Fer quickly learned the tapping code that inmates used to communicate. He learned the layout of the camp and who the senior officers were. He found out that the guy in the cell next to him had been captive since 1965.
“It was a striking realization that these POWs had been there since 1965,” Fer said. “I am an optimist, and I always thought the war would be over in six months, but I never focused on when I would get out.”
Fer was eventually moved to a larger cell called the “Zoo Annex,” which he shared with a handful of prisoners. He shared a cell with McCain for about two years.
The POWs talked about sports and family life and what they intended to do once they were free. Fer craved education. He decided he would go onto military school and earn a master’s degree. “The longer I stayed in there, the more time I had to make up,” he said.
But it was his father’s words that stuck with him throughout the torture and six years as a POW.
“I kept thinking about my dad’s words. He taught us to always acquit ourselves with honor. He always told us, ‘Don’t ever bring shame on the Fer family name.’”
So Fer tried not to think about the foods he missed, the friends and the good times.
“I exercised a lot, and I prayed a lot,” said Fer. “It was enough to keep me alive.”
Fer survived for more than six years in the camp until he and his fellow POWs were released in 1973 as part of peace negotiations between the United States and North Vietnam. The fact that the nation never forgot about him and fought for his release is what motivates Fer to accept invitations to speak about his experience.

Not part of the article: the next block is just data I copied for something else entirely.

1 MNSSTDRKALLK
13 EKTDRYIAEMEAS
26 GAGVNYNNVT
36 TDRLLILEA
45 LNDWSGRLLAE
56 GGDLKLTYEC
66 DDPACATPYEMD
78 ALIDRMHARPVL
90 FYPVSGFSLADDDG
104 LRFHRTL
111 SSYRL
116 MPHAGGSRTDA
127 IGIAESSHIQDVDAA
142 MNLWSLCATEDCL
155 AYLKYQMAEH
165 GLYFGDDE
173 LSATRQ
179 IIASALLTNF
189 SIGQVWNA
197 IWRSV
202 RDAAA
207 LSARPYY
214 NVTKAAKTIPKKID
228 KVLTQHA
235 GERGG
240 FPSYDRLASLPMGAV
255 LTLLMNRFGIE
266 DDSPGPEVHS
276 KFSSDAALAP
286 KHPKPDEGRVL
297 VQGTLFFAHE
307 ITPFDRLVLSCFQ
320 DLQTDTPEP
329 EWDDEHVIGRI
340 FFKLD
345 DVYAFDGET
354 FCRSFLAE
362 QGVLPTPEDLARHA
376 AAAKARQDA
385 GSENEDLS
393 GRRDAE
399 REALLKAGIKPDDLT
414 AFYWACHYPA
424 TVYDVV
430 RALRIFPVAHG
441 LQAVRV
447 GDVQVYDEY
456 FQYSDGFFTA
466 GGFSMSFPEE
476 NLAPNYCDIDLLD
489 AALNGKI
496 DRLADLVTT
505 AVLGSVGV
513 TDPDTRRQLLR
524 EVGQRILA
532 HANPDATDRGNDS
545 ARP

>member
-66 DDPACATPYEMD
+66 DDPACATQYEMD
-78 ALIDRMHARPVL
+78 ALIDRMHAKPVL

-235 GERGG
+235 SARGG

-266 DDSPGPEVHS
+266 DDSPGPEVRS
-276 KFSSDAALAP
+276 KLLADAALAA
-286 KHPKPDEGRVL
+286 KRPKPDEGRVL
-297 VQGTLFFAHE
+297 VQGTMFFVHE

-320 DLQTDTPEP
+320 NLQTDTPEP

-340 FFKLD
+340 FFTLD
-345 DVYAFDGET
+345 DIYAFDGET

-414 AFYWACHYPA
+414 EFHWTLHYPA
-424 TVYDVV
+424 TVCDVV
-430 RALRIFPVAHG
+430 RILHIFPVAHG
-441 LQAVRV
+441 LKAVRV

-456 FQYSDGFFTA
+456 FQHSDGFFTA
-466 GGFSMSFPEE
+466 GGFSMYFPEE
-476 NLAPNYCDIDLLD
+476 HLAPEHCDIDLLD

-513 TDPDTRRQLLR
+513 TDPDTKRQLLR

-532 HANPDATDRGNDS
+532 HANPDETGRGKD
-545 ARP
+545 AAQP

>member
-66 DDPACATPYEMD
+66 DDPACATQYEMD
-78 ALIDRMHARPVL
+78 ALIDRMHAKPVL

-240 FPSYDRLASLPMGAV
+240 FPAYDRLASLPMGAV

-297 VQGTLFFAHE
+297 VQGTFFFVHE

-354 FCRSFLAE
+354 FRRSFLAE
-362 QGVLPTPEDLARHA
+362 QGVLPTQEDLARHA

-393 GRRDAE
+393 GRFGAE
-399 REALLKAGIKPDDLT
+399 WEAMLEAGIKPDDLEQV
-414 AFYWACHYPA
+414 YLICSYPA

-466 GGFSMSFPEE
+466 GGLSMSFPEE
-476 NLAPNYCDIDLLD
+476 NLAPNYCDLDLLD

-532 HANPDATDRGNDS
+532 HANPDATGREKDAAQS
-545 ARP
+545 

“I consider myself blessed not to have any lingering effects from the experience,” said Fer.
Upon his release, Fer went on to serve 28 years in the Air Force, working with the Soviet Union to implement the Intermediate-Range Nuclear Forces Treaty.
He also went on to earn master’s degrees in political science and education. He became a teacher and elementary school principal.
One day, someone set him up on a blind date with Nancy Blumetti. Had his life not taken the course it had, that date never would have happened, said Fer, who married and had three children with Blumetti.
“That’s why being a POW was the best thing to ever happen to me,” added Fer.
Fer will speak today at the 3:30 Regional Military Affairs Committee at the Los Alamitos Joint Forces Training Base’s Building 15. The meeting, which is open to the public, will also include a farewell from Brig. Gen. Keith Jones, who was recently transferred from the base’s leadership position to Camp Roberts.Name: John Fer
Age: 73Family: Wife Nancy and three grown children Favorite Book: The Bible, "I am working on my third master's in Systematic Theology, and it's given me a great appreciation for the Bible...In Vietnam, we were never allowed to have a Bible."
Favorite Movie: "It's a Wonderful Life"Words To Live By: "It's better to fail for the right reasons than to succeed for the wrong ones," or, "Don't pray for an easy life. Pray to be a strong person."